U.S. Open women's final postponed
The U.S. Open women's singles final has been postponed until Sunday because of rain in the forecast.
The match between Serena Williams and Victoria Azarenka was originally scheduled for Saturday night, when the National Weather Service is predicting an 80 percent chance of rain. Tournament officials will announce Sunday's match time by 7 p.m. ET Saturday.
Weather permitting, this will mark the fourth time in the last five years the women's final has been played on Sunday, with 2010 the only year in that stretch the championship was decided on its originally scheduled day.
All of which is fine for Williams, who has been in the mix for three of those finals, and said she's become much better at going with the flow over the years.
"I have really gotten out of being so into routines because it can really drive someone bananas," Williams said. "I've been on the verge of going bananas because I have to have this, this, this. It wasn't helping me win. It wasn't helping me lose. It has nothing to do with that. I have kind of chilled off on that."
A storm hit Flushing Meadows at about 10 a.m., dumping showers that continued past 11 a.m., when Olympic champion Murray and 2010 Wimbledon runner-up Berdych were originally supposed to be on court. The match began at 12:25 p.m., and Murray wrapped it up about 4 hours later, winning in four sets.
Not as lucky was the other men's semifinal, between defending champion Novak Djokovic and fourth-seeded David Ferrer, who saw their match suspended in the first set, with Ferrer ahead, 5-2. They will resume play Sunday at 11 a.m. ET.
That means the men's final can't be played until Monday -- which also has happened each of the past four years in New York. The men's final is scheduled for Monday at 4 p.m. ET.
The National Weather Service issued a tornado warning for the New York City boroughs of Queens -- home to the USTA Billie Jean King National Tennis Center -- and Brooklyn as a line of strong thunderstorms moved through Saturday morning. There was no immediate indication whether a twister actually formed or touched down.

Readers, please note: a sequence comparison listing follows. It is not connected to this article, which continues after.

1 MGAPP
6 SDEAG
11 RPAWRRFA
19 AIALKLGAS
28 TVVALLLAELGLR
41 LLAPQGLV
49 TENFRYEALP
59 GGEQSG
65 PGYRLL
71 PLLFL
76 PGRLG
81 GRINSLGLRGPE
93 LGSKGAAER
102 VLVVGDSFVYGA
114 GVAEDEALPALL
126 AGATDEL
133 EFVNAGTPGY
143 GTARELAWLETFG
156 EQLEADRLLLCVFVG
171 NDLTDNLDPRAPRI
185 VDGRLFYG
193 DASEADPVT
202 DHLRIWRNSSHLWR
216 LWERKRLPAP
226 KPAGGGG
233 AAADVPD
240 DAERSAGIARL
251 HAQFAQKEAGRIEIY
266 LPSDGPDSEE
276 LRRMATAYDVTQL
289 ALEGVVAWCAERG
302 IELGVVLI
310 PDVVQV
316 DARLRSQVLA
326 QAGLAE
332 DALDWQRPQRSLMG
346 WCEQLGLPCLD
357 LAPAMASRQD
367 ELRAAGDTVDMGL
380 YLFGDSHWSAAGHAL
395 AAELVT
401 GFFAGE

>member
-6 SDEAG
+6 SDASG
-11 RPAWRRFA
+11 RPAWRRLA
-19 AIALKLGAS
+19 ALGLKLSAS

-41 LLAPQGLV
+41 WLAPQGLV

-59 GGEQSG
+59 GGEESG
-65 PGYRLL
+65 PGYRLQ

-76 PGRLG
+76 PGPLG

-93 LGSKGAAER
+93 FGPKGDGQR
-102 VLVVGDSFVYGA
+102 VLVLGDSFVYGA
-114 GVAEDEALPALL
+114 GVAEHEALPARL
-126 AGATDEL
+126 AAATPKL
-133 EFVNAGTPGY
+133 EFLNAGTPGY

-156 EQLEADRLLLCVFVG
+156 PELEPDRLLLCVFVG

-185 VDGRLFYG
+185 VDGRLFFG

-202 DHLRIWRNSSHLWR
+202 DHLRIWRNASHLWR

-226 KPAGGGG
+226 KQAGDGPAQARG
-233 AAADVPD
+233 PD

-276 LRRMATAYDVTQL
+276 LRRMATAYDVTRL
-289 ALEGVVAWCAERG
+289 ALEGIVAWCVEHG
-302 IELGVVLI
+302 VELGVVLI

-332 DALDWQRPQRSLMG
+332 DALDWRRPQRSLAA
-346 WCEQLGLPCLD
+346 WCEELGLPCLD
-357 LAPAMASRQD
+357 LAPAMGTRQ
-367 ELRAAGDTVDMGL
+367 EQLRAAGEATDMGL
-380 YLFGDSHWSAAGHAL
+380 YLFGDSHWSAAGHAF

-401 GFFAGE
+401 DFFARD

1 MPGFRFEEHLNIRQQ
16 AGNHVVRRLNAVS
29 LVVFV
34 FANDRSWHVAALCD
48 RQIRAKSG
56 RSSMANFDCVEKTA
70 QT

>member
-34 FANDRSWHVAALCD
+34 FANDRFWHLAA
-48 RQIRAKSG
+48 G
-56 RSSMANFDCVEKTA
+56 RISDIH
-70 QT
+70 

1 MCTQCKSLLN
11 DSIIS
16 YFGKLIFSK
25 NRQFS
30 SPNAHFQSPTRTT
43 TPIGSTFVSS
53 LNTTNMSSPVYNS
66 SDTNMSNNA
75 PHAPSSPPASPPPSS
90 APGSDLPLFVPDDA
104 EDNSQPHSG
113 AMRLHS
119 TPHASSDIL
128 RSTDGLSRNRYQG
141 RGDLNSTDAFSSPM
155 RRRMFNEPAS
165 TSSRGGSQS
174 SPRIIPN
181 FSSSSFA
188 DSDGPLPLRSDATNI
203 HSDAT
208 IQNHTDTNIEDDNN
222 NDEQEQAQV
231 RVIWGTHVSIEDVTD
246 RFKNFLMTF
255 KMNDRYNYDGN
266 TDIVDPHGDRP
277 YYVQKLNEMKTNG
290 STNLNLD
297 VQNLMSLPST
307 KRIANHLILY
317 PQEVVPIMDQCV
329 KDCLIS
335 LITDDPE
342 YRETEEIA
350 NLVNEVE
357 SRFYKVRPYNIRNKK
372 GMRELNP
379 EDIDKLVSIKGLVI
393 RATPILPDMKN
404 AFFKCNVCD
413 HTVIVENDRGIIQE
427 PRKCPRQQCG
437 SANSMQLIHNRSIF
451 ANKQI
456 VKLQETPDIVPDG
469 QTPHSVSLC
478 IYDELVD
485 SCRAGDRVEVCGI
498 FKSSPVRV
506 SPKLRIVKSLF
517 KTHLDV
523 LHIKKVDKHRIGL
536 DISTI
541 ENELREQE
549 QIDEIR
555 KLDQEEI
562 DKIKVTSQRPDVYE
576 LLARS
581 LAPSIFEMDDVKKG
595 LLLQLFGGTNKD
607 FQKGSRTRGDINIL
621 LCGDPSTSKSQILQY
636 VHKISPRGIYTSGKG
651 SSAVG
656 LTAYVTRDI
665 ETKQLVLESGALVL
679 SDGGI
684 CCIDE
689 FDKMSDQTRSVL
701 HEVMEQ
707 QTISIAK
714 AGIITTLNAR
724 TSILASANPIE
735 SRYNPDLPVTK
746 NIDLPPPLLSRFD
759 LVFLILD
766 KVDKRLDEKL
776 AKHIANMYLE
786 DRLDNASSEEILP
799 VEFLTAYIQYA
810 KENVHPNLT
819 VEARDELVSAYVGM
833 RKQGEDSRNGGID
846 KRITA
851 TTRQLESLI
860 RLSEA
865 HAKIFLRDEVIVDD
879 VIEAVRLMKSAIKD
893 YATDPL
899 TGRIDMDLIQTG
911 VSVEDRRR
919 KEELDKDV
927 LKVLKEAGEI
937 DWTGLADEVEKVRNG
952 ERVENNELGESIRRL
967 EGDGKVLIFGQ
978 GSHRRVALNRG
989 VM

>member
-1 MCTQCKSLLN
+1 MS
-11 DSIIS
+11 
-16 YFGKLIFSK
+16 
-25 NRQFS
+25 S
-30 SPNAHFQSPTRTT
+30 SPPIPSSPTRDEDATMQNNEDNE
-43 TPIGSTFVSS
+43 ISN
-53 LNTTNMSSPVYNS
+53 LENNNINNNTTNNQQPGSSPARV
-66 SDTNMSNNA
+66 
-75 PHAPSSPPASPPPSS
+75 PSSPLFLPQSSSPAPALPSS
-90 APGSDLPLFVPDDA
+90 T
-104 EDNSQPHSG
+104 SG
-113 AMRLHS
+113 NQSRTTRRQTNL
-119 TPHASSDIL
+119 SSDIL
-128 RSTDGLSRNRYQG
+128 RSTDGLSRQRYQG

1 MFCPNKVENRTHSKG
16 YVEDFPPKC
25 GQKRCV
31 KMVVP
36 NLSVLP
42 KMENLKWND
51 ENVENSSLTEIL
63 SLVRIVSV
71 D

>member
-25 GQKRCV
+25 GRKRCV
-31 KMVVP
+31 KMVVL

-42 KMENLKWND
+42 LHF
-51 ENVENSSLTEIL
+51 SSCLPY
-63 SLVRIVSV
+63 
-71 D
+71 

During the women's semifinals Friday, it was muggy with temperatures in the 80s, though Williams didn't have to worry much about the weather or anything else, really.
Her 6-1, 6-2 victory over the 10th-seeded Sara Errani of Italy turned out exactly the way pretty much everyone expected. Even Errani, who acknowledged afterward her main goal was pushing the match longer than an hour.
It wound up taking 64 minutes -- 10 fewer than the third set alone of Azarenka's 3-6, 6-2, 6-4 victory over four-time major champion Maria Sharapova in the other women's semifinal.
Williams will be in her 19th Grand Slam final, a string that began at Flushing Meadows in 1999, when she defeated Martina Hingis for her first title.
"It's stressful against her," Errani said. "She puts a lot of pressure on you."
Azarenka will be participating in her second major final. She won the Australian Open in January to reach No. 1 in the rankings for the first time.
Heading into the U.S. Open final, Williams owns a 9-1 record against Azarenka.
"I've got to do something different, to be honest," Azarenka said.
Asked whether she would watch video of their past matches, Azarenka said jokingly: "Well, I don't want to be depressed."
Last year, Williams was stunned in the final at Flushing Meadows by Australia's Sam Stosur, a match best remembered for Williams directing a series of insults at the chair umpire, including, "You're just unattractive inside."
Two years before that, Williams launched into her infamous foot-fault tirade and was docked a point on match point, ending a semifinal loss to Kim Clijsters.
When it was mentioned to Williams that nothing of that sort has happened this year, she replied: "Hey, it's not done yet."
"I did grunt once today, and I thought, 'God, I hope I don't lose the point,'" Williams, who has lost 19 games in six matches so far, said on Friday. "Like I said, my goal this year was not to get in any fights."
Information from The Associated Press was used in this report.
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